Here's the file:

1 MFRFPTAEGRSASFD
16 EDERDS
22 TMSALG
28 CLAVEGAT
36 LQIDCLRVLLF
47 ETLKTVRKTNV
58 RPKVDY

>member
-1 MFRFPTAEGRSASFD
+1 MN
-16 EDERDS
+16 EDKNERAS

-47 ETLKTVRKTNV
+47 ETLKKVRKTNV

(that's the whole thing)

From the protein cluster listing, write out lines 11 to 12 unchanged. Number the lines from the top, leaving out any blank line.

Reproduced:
-16 EDERDS
+16 EDKNERAS